Vamorolone Shows Efficacy With Fewer Side Effects Over 48 Weeks
Treatment with vamorolone continued to show a good safety profile and sustained efficacy across functional assessments after almost one year in boys with Duchenne muscular dystrophy (DMD), according to 48-week results of the Phase 2b VISION-DMD clinical trial.
Data also showed no loss of efficacy in boys who switched from the corticosteroid prednisone to vamolorone. This switch was associated by investigators with a reversal of growth stunting and fewer side effects, including behavioral changes.
“We are delighted about the positive outcome of the pivotal VISION-DMD study as it brings to fruition over a decade of scientific research to design and develop a corticosteroid that has the potential to address very clear unmet medical needs that burden patients and families,” Eric Hoffman, PhD, president and CEO at ReveraGen BioPharma, said in a press release.
ReveraGen is developing vamorolone with Santhera Pharmaceuticals.
Vamorolone is a first-in-class steroid with the anti-inflammatory activity of corticosteroids, the current standard of care in children and adolescents with DMD, but designed to have fewer side effects. It binds to the same receptors as corticosteroids but differs in how it interacts with those receptors, to potentially ease side effects of treatments like prednisone, which can include excessive weight gain, hypertension, behavioral changes, cataracts, and bone fractures.
VISION-DMD (NCT03439670) was a double-blind trial in up to 121 ambulant boys with Duchenne, ages 4 through 6, to test vamorolone against a placebo and prednisone.
Previous results covering its first 24 weeks (six months) showed that treatment with vamorolone led to a significant change in Time to Stand (TTSTAND) velocity, a marker of muscle function that measures the speed at which a patient stands from a lying position. Safety and efficacy findings from this pivotal trial part were deemed sufficient by the U.S. Food and Drug Administration (FDA) to support a request for vamorolone’s approval in treating DMD.
“Now, we are very pleased to announce the completion of the VISION-DMD study, providing longer term data which both confirm earlier findings but importantly also support the potential benefits of vamorolone in overcoming some of the challenges these young children and families face in tolerating long term use of corticosteroids,” said Dario Eklund, CEO of Santhera.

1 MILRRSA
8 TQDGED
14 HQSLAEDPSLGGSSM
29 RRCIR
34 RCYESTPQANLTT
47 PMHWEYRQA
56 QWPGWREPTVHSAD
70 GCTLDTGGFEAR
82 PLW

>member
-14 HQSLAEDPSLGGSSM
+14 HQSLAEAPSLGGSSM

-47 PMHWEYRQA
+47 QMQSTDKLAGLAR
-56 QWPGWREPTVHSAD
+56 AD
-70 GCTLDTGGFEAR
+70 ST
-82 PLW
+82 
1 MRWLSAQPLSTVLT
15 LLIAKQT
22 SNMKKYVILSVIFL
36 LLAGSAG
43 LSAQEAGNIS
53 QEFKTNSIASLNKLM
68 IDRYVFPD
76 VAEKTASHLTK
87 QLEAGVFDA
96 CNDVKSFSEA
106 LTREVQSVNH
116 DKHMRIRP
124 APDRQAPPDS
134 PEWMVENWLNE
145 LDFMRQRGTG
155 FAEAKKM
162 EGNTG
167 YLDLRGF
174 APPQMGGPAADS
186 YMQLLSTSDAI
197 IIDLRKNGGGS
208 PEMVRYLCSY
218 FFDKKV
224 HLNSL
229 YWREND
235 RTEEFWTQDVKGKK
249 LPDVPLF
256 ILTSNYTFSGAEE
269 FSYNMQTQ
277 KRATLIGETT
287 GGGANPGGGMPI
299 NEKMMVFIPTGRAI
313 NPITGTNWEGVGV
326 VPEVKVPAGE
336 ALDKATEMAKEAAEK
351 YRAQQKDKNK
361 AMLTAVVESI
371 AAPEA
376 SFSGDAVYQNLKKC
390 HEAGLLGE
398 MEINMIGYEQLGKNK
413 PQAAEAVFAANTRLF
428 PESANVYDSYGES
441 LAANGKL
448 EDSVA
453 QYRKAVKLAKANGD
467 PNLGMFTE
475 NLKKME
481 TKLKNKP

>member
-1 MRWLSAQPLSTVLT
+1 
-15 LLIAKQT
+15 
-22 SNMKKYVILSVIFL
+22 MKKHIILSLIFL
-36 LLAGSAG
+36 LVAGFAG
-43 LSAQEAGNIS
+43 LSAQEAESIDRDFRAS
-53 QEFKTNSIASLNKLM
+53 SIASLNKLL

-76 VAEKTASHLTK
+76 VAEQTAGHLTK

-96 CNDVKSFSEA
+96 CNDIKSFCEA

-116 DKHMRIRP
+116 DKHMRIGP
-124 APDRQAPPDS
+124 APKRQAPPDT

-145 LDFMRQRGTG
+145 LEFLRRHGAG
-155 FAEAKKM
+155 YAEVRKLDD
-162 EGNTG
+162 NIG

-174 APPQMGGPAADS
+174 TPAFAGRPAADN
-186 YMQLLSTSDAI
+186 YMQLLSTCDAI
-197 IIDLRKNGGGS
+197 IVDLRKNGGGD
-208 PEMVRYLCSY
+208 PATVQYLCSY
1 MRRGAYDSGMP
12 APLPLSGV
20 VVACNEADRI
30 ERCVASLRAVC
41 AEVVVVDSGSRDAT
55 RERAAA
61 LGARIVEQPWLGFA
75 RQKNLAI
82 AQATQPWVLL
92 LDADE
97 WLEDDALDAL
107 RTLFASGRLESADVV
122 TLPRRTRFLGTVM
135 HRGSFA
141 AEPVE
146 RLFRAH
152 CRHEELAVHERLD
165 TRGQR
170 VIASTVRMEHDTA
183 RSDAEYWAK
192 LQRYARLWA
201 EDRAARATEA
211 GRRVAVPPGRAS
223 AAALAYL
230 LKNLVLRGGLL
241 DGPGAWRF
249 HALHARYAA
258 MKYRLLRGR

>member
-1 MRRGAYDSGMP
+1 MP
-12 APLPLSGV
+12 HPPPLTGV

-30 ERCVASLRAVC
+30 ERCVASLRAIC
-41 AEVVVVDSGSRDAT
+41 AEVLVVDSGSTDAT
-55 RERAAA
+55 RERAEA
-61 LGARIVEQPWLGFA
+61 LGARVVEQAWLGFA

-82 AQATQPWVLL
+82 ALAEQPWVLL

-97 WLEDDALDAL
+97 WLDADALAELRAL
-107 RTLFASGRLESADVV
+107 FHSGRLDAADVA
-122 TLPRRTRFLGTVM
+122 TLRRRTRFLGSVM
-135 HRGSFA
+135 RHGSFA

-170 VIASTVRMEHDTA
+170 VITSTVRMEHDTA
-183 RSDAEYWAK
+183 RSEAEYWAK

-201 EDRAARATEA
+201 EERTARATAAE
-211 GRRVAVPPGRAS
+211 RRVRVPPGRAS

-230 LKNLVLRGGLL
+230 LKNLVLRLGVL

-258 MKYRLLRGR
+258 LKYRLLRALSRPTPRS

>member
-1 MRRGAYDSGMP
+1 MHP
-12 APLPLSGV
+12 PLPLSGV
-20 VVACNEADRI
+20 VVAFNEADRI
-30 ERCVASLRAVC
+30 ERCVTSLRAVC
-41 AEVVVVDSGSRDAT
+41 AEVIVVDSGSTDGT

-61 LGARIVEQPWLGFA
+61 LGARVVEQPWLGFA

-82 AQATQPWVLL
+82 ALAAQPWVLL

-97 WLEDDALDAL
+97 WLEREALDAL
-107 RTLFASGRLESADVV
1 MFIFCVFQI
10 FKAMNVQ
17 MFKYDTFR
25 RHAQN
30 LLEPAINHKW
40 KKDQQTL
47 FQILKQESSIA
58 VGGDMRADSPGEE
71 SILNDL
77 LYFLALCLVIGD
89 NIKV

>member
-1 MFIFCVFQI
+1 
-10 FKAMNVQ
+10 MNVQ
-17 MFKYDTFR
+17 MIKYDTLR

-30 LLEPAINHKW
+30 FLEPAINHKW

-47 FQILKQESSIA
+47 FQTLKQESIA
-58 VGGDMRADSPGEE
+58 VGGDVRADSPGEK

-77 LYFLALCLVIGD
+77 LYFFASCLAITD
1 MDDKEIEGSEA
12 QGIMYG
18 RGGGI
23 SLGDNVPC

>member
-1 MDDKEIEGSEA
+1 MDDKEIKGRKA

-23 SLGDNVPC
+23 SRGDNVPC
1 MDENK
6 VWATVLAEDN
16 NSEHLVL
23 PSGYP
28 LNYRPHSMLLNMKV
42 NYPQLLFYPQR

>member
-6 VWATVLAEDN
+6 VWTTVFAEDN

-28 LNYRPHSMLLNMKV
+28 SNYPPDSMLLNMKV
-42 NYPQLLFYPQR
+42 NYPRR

A total of 112 patients completed the full 48 weeks of treatment. Two who had entered the trial’s second part decided to stop treatment, one due to an unspecified adverse event.
The analysis looked at boys initially randomized to placebo or prednisone (0.75 mg/kg daily) who then switched to vamorolone — after a four-week tapering period — at either 2 mg/kg or 6 mg/kg daily for another 24 weeks. It also included patients assigned to vamorolone at either dose for the study’s first 24 weeks, who then continued with the treatment at their assigned dose.
Vamorolone’s safety profile was consistent between week 24 and week 48 among boys who continued on the same dose.
Their body mass index (BMI) — a measure of body fat — was also stable between weeks 24 and 48, and growth velocity was preserved at both doses.
A better safety profile was seen in boys who moved to vamorolone after 24 weeks of treatment with prednisone. Notably, changing to the potential therapy at 6 mg/kg a day led to a 30% reduction in the number of side effects reported and a 60% reduction in side effects typically associated with corticosteroids. Behavioral changes decreased by 60%, a finding of “particular interest,” the companies reported.
Patients in this group given vamorolone at its higher dose also showed a reversal in stunted growth and stabilized BMI, which had increased with prednisone’s use.
Safety and tolerability results were similar for those who switched to vamorolone at its 2 mg/kg daily dose.
Three serious adverse events were reported during the trial, but were considered to be unrelated to vamorolone’s use, the companies reported.
“Short stature, behavioral changes and weight gain are some of the important concerns families a nd patients experience with corticosteroids, often limiting their use or even leading to treatment discontinuation,” said Paula Clemens, MD, a study co-chair at the University of Pittsburgh School of Medicine.
“Based on data from the VISION-DMD study, promising data on restoration of normal growth, fewer side effects impacting behavior and encouraging data on body mass index (BMI) seen with vamorolone, this novel, first-in-class steroid has the potential to emerge as a valuable alternative to the current standard of care for DMD,” Clemens added.
Gains in function from the study’s start reported at week 24 were maintained or improved through week 48 in patients continuously treated with vamorolone at its 6 mg/kg daily dose across all measures: TTSTAND velocity, the North Star Ambulatory Assessment — a 17-item rating scale used to measure functional motor abilities in DMD — and the time to run/walk 10 meters. Results of the 6-minute walk test (6MWT), the distance walked in six minutes, improved at week 48 (48 vs. 37 meters).
Among those continuously treated at its 2 mg/kg daily dose, the higher-dose vamorolone group showed significant superiority in the TTSTAND velocity and 6MWT assessments.
Efficacy gains noted with prednisone in the trial’s first 24 weeks were sustained across all functional tests in patients who switched to vamorolone at high dose.
“These data presented today support our ambition that vamorolone may have the potential to be an alternative to prednisone,” Santhera stated in a letter to the Duchenne community.
“We look forward to commencing the NDA [new drug application] submission with our partner ReveraGen and working with regulators to making vamorolone available as soon as possible,” Eklund added.